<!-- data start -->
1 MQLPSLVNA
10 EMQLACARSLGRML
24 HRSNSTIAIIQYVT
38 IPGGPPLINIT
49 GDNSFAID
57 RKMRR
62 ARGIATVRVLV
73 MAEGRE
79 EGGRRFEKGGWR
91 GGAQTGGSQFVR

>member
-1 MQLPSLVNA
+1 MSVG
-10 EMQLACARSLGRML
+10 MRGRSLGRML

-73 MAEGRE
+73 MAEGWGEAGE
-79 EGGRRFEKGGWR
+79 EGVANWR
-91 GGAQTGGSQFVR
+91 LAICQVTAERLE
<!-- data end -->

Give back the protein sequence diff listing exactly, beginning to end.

1 MQLPSLVNA
10 EMQLACARSLGRML
24 HRSNSTIAIIQYVT
38 IPGGPPLINIT
49 GDNSFAID
57 RKMRR
62 ARGIATVRVLV
73 MAEGRE
79 EGGRRFEKGGWR
91 GGAQTGGSQFVR

>member
-1 MQLPSLVNA
+1 MSVG
-10 EMQLACARSLGRML
+10 MRGRSLGRML

-73 MAEGRE
+73 MAEGWGEAGE
-79 EGGRRFEKGGWR
+79 EGVANWR
-91 GGAQTGGSQFVR
+91 LAICQVTAERLE